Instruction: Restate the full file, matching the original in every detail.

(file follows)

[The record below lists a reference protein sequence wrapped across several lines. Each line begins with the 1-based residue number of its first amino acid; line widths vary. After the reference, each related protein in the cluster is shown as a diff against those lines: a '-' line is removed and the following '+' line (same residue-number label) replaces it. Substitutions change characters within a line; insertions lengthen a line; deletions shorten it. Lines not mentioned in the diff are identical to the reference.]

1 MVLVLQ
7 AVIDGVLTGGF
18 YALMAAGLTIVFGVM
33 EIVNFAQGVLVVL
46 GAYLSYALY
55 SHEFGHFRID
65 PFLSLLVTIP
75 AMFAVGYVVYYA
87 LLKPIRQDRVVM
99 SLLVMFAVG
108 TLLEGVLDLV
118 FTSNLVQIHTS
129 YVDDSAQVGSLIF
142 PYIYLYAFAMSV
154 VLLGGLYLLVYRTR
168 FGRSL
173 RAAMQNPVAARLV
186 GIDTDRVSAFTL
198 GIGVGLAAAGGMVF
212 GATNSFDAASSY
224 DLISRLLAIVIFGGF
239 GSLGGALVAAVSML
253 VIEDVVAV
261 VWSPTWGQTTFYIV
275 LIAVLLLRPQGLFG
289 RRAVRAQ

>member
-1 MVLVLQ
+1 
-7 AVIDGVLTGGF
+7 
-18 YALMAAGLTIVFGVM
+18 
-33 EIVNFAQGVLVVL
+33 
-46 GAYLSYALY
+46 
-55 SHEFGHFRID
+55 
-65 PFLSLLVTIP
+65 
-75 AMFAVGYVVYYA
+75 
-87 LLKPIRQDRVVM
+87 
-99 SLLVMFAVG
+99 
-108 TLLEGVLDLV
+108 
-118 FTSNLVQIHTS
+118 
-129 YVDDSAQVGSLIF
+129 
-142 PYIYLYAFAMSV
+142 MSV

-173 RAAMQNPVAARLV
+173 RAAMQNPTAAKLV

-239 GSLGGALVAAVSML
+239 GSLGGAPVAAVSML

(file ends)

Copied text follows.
[The record below lists a reference protein sequence wrapped across several lines. Each line begins with the 1-based residue number of its first amino acid; line widths vary. After the reference, each related protein in the cluster is shown as a diff against those lines: a '-' line is removed and the following '+' line (same residue-number label) replaces it. Substitutions change characters within a line; insertions lengthen a line; deletions shorten it. Lines not mentioned in the diff are identical to the reference.]

1 MVLVLQ
7 AVIDGVLTGGF
18 YALMAAGLTIVFGVM
33 EIVNFAQGVLVVL
46 GAYLSYALY
55 SHEFGHFRID
65 PFLSLLVTIP
75 AMFAVGYVVYYA
87 LLKPIRQDRVVM
99 SLLVMFAVG
108 TLLEGVLDLV
118 FTSNLVQIHTS
129 YVDDSAQVGSLIF
142 PYIYLYAFAMSV
154 VLLGGLYLLVYRTR
168 FGRSL
173 RAAMQNPVAARLV
186 GIDTDRVSAFTL
198 GIGVGLAAAGGMVF
212 GATNSFDAASSY
224 DLISRLLAIVIFGGF
239 GSLGGALVAAVSML
253 VIEDVVAV
261 VWSPTWGQTTFYIV
275 LIAVLLLRPQGLFG
289 RRAVRAQ

>member
-1 MVLVLQ
+1 
-7 AVIDGVLTGGF
+7 
-18 YALMAAGLTIVFGVM
+18 
-33 EIVNFAQGVLVVL
+33 
-46 GAYLSYALY
+46 
-55 SHEFGHFRID
+55 
-65 PFLSLLVTIP
+65 
-75 AMFAVGYVVYYA
+75 
-87 LLKPIRQDRVVM
+87 
-99 SLLVMFAVG
+99 
-108 TLLEGVLDLV
+108 
-118 FTSNLVQIHTS
+118 
-129 YVDDSAQVGSLIF
+129 
-142 PYIYLYAFAMSV
+142 MSV

-173 RAAMQNPVAARLV
+173 RAAMQNPTAAKLV

-239 GSLGGALVAAVSML
+239 GSLGGAPVAAVSML